UBA is one of the largest banks in Nigeria, with Tier one capital of ₦176.5 billion as at 31 December 2010. Total assets and contingents as at same date stood at ₦2.1 trillion, ranking third amongst the 24 banks operating in Nigeria. Loans and advances (gross) stood at ₦601 billion, slightly lower than the

₦612 billion in 2009. As at 31 December 2010, UBA‟s impaired loans accounted for 7% of total loans, remaining largely unchanged from the prior year. UBA‟s NPL‟s accounted for 5% of the total loan book as at Q2 2011 benefiting to a large extent from CBN‟s refinancing schemes and the sale of impaired assets to AMCON. Profitability indicators were moderate, but remain below both the Bank‟s historical trends and the peer average. In the period under review, UBA‟s pre‐tax return on average assets (ROA) and pre‐tax return on average equity (ROE) stood at 0.8% and 9.3% respectively (December 2009:

0.9% and 10.4%).

Asset Quality

UBA‟s total assets and contingents stood at ₦2.1 trillion as at 31 December 2010. UBA‟s largest earning assets during the period were contingent assets (30%) and loans and advances (29%). During the period under review, liquid assets comprising largely government securities grew by 93% to account for 19% of total assets (2009: 10%). In 2010, most banks in Nigeria channelled excess liquidity to government securities, while focusing on loan recoveries.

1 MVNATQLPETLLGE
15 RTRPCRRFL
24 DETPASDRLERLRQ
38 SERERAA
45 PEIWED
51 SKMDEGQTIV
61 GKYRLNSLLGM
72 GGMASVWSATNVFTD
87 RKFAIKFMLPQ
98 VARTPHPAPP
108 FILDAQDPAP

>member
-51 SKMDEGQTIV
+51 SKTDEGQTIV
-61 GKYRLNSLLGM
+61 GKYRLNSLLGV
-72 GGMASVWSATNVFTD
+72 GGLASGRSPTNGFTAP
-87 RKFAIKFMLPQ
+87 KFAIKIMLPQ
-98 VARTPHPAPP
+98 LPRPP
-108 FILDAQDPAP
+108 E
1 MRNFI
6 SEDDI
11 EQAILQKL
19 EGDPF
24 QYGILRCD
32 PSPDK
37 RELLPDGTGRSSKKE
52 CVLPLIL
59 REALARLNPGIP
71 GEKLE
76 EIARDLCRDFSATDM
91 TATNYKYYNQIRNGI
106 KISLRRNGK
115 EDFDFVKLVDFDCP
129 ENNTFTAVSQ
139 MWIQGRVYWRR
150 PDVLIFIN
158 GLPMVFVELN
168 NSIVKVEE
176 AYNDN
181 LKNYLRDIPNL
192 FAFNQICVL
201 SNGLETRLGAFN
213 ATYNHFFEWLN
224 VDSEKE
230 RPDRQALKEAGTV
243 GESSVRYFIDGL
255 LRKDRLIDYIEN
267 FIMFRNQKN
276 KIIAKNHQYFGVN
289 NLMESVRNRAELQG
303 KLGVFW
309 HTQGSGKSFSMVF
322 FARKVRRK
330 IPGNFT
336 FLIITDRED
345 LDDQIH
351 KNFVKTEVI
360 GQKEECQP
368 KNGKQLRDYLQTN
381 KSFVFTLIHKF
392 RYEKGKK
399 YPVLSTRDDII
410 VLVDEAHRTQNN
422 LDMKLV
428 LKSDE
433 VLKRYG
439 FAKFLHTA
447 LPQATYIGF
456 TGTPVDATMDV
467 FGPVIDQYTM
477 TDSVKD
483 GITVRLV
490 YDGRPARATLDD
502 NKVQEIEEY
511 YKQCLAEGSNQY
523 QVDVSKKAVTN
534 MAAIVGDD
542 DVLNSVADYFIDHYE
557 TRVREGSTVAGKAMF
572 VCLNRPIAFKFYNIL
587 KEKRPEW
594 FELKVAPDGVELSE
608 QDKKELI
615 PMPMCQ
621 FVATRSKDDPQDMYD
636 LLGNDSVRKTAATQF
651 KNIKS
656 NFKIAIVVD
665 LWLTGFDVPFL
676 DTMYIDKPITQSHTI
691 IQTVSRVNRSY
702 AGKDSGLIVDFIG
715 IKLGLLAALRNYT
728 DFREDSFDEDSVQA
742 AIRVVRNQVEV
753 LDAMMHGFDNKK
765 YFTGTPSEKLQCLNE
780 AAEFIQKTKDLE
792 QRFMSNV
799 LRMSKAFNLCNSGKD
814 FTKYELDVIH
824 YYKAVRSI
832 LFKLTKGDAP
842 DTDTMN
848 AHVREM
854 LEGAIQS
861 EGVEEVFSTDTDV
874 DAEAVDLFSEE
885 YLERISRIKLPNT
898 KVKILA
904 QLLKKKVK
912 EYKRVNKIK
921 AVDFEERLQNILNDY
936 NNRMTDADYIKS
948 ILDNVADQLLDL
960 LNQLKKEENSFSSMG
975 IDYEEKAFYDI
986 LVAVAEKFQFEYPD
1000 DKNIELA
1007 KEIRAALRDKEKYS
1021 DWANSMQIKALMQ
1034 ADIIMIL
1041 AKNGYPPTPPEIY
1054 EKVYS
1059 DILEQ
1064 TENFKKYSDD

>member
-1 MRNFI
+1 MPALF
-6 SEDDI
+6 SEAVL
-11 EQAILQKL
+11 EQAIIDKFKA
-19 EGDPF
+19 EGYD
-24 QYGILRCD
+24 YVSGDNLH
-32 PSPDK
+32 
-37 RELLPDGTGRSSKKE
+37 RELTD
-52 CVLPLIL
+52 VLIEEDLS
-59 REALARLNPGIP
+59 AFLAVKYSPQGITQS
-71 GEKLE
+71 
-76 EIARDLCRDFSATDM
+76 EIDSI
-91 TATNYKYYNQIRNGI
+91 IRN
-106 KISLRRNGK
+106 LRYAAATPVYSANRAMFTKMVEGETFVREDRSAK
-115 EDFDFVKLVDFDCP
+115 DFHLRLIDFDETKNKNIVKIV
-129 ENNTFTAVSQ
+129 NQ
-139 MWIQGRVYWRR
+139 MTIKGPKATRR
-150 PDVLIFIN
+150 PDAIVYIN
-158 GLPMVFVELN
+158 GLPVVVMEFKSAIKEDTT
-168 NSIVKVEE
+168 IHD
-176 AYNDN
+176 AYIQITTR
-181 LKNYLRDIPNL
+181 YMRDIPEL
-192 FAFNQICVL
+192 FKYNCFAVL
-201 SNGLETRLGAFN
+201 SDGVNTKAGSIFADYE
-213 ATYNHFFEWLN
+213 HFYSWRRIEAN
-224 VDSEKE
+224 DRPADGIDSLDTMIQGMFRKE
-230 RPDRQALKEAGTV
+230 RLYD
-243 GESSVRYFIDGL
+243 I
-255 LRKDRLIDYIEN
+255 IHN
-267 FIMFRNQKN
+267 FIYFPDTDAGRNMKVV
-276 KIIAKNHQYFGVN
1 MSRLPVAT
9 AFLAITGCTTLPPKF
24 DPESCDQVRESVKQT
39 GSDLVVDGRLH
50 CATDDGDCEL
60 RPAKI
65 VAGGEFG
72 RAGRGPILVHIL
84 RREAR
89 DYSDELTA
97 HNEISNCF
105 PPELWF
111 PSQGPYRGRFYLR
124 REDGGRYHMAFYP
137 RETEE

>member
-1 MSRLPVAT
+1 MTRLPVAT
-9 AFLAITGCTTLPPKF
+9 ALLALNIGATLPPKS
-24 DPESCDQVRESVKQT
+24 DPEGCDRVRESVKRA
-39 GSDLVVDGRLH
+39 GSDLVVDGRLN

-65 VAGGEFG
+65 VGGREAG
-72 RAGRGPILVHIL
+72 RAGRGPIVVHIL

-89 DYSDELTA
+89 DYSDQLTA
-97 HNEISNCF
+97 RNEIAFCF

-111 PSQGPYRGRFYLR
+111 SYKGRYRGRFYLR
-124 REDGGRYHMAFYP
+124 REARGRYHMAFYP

Contributing to the increase in the Bank‟s portfolio of government securities, were treasury bills pledged with the CBN, on account of loans refinanced under the CBN/BOI scheme. As at year end 2010, a significant 8% of the Bank‟s total assets were balances with Nigerian banks, higher than the industry average of 5%.

About 23% of these placements were with institutions we consider to be “high risk”. Nonetheless, the banks were nationalized subsequent to year end and are thus not likely to renege on their obligations.

Furthermore, the CBN has guaranteed the inter‐bank obligations of the nationalized banks till December 31, 2011.

UBA lends to a diverse group ranging from the public sector to top tier multinationals and small enterprises in various sectors of the economy. Loan growth has been fairly aggressive; the loan book has grown at a cumulative average growth rate of 39% in the last five years. Though most recently, UBA redefined its risk appetite to more prudent levels, following the huge credit losses recorded in 2009 and 2010. Loans and advances (gross) stood at ₦601 billion slightly lower than the